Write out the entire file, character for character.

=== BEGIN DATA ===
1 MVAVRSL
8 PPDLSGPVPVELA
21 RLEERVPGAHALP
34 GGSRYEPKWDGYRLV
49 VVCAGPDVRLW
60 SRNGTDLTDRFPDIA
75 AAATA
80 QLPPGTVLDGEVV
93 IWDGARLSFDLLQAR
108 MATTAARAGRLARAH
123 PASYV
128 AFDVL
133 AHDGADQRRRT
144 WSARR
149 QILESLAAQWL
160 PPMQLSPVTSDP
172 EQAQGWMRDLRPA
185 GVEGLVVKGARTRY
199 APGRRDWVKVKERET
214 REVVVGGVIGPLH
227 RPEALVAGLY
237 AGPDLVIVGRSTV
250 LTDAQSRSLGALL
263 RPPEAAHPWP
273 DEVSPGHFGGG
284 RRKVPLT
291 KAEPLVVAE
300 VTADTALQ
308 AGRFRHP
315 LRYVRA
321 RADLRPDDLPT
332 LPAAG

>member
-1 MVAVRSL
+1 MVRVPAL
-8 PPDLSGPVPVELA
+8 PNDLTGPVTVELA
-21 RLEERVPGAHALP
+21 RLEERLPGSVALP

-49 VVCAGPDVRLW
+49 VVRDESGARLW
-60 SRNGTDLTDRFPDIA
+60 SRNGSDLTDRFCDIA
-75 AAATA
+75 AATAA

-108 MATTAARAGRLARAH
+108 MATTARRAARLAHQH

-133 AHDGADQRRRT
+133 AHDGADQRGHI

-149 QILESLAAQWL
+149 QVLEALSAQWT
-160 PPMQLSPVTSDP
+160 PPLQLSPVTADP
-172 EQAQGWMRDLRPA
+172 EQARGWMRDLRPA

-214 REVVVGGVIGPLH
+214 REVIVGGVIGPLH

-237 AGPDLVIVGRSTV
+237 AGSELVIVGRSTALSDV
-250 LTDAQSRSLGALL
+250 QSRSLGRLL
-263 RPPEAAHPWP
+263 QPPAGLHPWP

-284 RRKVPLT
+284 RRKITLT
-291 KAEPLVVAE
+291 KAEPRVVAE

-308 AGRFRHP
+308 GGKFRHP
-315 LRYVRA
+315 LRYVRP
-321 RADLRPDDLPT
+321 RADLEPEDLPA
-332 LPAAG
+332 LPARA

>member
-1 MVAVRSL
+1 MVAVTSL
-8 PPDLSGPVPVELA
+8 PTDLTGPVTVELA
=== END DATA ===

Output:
1 MVAVRSL
8 PPDLSGPVPVELA
21 RLEERVPGAHALP
34 GGSRYEPKWDGYRLV
49 VVCAGPDVRLW
60 SRNGTDLTDRFPDIA
75 AAATA
80 QLPPGTVLDGEVV
93 IWDGARLSFDLLQAR
108 MATTAARAGRLARAH
123 PASYV
128 AFDVL
133 AHDGADQRRRT
144 WSARR
149 QILESLAAQWL
160 PPMQLSPVTSDP
172 EQAQGWMRDLRPA
185 GVEGLVVKGARTRY
199 APGRRDWVKVKERET
214 REVVVGGVIGPLH
227 RPEALVAGLY
237 AGPDLVIVGRSTV
250 LTDAQSRSLGALL
263 RPPEAAHPWP
273 DEVSPGHFGGG
284 RRKVPLT
291 KAEPLVVAE
300 VTADTALQ
308 AGRFRHP
315 LRYVRA
321 RADLRPDDLPT
332 LPAAG

>member
-1 MVAVRSL
+1 MVRVPAL
-8 PPDLSGPVPVELA
+8 PNDLTGPVTVELA
-21 RLEERVPGAHALP
+21 RLEERLPGSVALP

-49 VVCAGPDVRLW
+49 VVRDESGARLW
-60 SRNGTDLTDRFPDIA
+60 SRNGSDLTDRFCDIA
-75 AAATA
+75 AATAA

-108 MATTAARAGRLARAH
+108 MATTARRAARLAHQH

-133 AHDGADQRRRT
+133 AHDGADQRGHI

-149 QILESLAAQWL
+149 QVLEALSAQWT
-160 PPMQLSPVTSDP
+160 PPLQLSPVTADP
-172 EQAQGWMRDLRPA
+172 EQARGWMRDLRPA

-214 REVVVGGVIGPLH
+214 REVIVGGVIGPLH

-237 AGPDLVIVGRSTV
+237 AGSELVIVGRSTALSDV
-250 LTDAQSRSLGALL
+250 QSRSLGRLL
-263 RPPEAAHPWP
+263 QPPAGLHPWP

-284 RRKVPLT
+284 RRKITLT
-291 KAEPLVVAE
+291 KAEPRVVAE

-308 AGRFRHP
+308 GGKFRHP
-315 LRYVRA
+315 LRYVRP
-321 RADLRPDDLPT
+321 RADLEPEDLPA
-332 LPAAG
+332 LPARA

>member
-1 MVAVRSL
+1 MVAVTSL
-8 PPDLSGPVPVELA
+8 PTDLTGPVTVELA